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Black Saint / Soul Note


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My real dream is to come back to the States and record David Murray, Muhal, Roscoe, Threadgill and the others who made Black Saint and Soul Note unique, while at the same time always keeping my ears open to new fresh talents —Flavio Bonandrini
Very few among us emerged from the '80s with our dignity intact. But for the Black Saint (and its associated Soul Note) record label, the last half of the decade formed its golden period, when from 1984 to 1989 it won the Down Beat critics poll for "Best Label" and "Best Producer" and established itself as the Blue Note of its time, a label whose mark and reputation alone assured the listener that the music would be adventurous, exciting jazz of the highest order.

Like most independent labels, Black Saint rose to prominence through a fan's respect for the artists and their art, as well as some sharp business savvy. Giovanni Bonandrini was something of an outlier in his small country town near Brescia, Italy in the mid '40s. "When I got some severance pay from the job I was doing at the time, I used a large portion of it to buy jazz records."

Bonandrini's self-education, obtained through an insatiable appetite for listening and reading, enabled him to become an advisor to a prominent importer of jazz music in the big city, Milan. "I suggested records that disappeared the moment they arrived in his warehouse, which told me that there were many other jazz fans in Italy. It also allowed me to build my own record collection, because the importer gave me a very nice discount. Otherwise, I couldn't have afforded them."

It was when he was working as a school teacher in the early '70s that the importer offered Bonandrini the opportunity to buy the business. "Black Saint was in serious trouble," Bonandrini says. "They had only released 13 titles, but had already gone through three or four owners. So my partners and I took it over and immediately made four recordings in New York with Hamiet Bluiett, Muhal Richard Abrams, Julius Hemphill and George Lewis at the end of 1977."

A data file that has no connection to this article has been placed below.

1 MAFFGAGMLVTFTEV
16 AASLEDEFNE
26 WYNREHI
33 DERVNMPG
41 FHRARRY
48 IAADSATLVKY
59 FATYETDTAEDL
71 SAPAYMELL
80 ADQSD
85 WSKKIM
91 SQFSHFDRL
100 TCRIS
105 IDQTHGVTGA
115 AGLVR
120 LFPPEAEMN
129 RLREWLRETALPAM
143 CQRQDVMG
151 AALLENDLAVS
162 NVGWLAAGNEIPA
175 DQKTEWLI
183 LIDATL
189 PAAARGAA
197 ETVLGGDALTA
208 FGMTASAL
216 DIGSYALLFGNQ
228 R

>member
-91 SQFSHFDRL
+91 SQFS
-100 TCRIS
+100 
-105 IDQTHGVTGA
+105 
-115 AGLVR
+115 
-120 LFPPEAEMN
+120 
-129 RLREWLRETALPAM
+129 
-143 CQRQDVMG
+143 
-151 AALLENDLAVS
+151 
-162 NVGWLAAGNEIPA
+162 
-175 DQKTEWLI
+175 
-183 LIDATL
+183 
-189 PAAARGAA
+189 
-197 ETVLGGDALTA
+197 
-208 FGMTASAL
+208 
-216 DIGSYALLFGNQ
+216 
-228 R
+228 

Black Saint was an unusual convergence of geography, where musicians previously associated with the Black Artists Group (BAG) in St. Louis (Bluiett, Hemphill and Oliver Lake) and the AACM in Chicago (Abrams, Lewis, Anthony Braxton, Henry Threadgill and Roscoe Mitchell, among others) had gathered in New York City to participate in the famed "loft scene", centered around Sam Rivers' Studio Rivbea, where musicians outside of the mainstream were able to follow their muses. Black Saint offered a chance at a career for avant-garde groups like the World Saxophone Quartet, Threadgill's Air trio, the String Trio of New York and Mitchell's Sound Ensemble that were getting no attention from major labels at the time and otherwise might have slipped into total obscurity. Bonandrini, however, wanted to expand the image of the label and its roster beyond the avant-garde scene. "I felt I knew jazz, I was the owner and I wanted to present a broader view. So I started Soul Note."

Black Saint/Soul Note carried its momentum into the '90s, welcoming innovation and traditionalism in equal measure, while dealing with a changing marketplace that saw CD sales overtake vinyl along with a general decline in the demand for jazz music. It was at that time that Bonandrini's son Flavio moved to New York to oversee the label's US distribution. "We did a lot of recordings when I was in New York," says Flavio, including new efforts from Black Saint/Soul Note's core roster, as well as fresh signings such as William Parker's In Order to Survive, Dave Douglas, Michael Marcus, Charles Gayle and others. "On one hand, I was trying to be consistent with what my father had built in the past and on the other, I was adding my personal taste."

Flavio Bonandrini cites a few examples of his label's recent contributions as evidence of a vital art form. "We have been able to continue our relationship with the ROVA saxophone quartet by releasing Totally Spinning on Black Saint, as well as a collaboration between bassist David Friesen and the late pianist Mal Waldron called Remembering Mal on Soul Note." Both discs offer previously unreleased tapes, but the music is creative and timeless as the day it was made.

30 years on, the reputation of the Black Saint/Soul Note catalog is impeccable and its pedigree is rivaled by few others in the history of jazz. Bonandrini does everything he can to keep the catalog in print and represses titles a few weeks after they sell out: "We're committed to the musicians we represent and as long as we have the money, that's what we're going to do."

He plans to have a new website that will enable listeners to purchase relatively scarce, even legendary, Black Saint/Soul Note recordings online, as CDs or as downloads.


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